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The Welsh Alphabet

Updated on January 31, 2012

Wales, a land of Myth and Legend

Wales is a country filled with Myth and Legend. wales is the ancient home of the Bard and Storyteller, the Poet and the Singer. Even today, the highest honour Wales can give is to recognize the greatest poet in the land. Many of the tales, still told today, date from a time before the conversion to Christianity. That say a lot considering that Christianity has been on the British Isles since the first century.The power of these legends, to capture the mind and imagination of generations throughout the centuries is a tribute to their raw power.

There is more to these Myths and Legends than just tales around the fire. In days of old few people could read or write. In a society where everything centered on the land, when it was necessary to work from sunrise to sunset, who had time for education?

From what we know from the writing of, mostly Roman, contemporaries, the British did have an educated class. The Druids were set apart from the rest of the people. They were the Judges and lawmakers. They were also Teachers and Bards. The singers of songs and storytellers. How better to teach an uneducated people than with story and song. By remembering the story and singing the songs, lessons can be remembered almost as well as if they had been written. Within the Welsh Myth and legend lie hidden meanings both mundane and profound. The deeper one goes into these tales the more we discover.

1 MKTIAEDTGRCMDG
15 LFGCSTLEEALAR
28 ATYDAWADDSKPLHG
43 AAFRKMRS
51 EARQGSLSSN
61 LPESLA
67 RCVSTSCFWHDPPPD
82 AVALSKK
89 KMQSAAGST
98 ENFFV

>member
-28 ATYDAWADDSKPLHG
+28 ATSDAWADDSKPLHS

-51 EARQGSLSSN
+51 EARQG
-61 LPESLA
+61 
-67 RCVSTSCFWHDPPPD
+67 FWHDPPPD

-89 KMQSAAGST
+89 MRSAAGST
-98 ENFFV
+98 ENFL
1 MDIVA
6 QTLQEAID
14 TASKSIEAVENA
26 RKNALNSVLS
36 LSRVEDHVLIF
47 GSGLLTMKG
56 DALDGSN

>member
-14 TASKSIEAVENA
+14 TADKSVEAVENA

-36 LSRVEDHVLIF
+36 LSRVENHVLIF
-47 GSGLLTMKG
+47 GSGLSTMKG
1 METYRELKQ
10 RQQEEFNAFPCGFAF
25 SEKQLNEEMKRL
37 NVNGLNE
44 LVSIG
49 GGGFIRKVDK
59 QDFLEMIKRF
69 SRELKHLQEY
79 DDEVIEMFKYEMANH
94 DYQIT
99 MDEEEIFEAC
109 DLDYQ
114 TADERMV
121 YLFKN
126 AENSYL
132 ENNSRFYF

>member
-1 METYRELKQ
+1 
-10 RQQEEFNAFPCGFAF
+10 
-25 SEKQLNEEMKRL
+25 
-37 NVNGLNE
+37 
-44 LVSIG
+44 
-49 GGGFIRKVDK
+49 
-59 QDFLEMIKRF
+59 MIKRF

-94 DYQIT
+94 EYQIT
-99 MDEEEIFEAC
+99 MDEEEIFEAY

The Peithynen containg a poem written using the Coelbren
The Peithynen containg a poem written using the Coelbren | Source

The ancient Welsh Alphabet

The Runic style alphabet used by the Druids of old was called Coelbren words were carved on flat pieces of wood held in a device called Peithynen Here is an image of the Peithynen containing the Coelbren currently exhibited at the national Museum of Wales.

The Coelbren containe twenty letters with another twenty to depict vowels and mutations. The legend behind the Coelbren (And there is always a story behind everything Welsh) is that the first man was walking through the primeval forest when God spoke his name three times. Seeing the light through the trees he was inspired to write the name of God. He wrote it thus /|\ This is called Awen and was the first letter to be written in Coelbren. Though Awen can be translated as "Inspiration" it means so much more. As the universe is the supreme act of creation, it contains within it all of the creativity and inspiration that can be found. So Awen is the personification of that inspiration and is sometimes translated as "Muse" The third verse of the Welsh National Anthem contains the line Ni luddiwyd yr Awen gan erchyll law brad "The Muse is not hindered by the awful hand of treason"

The Welsh Alphabet today

The Welsh Alphabet as we know it today is fairly modern. Spelling was not standardized until the 18th century. Prior to that time the spelling of words tended to be somewhat haphazard, frequently using a "V" and the letter "U" was used in place of the "W" causing even modern students of Welsh literature to mispronounce such names as Llew by still using the archaic spelling 'f Lleu.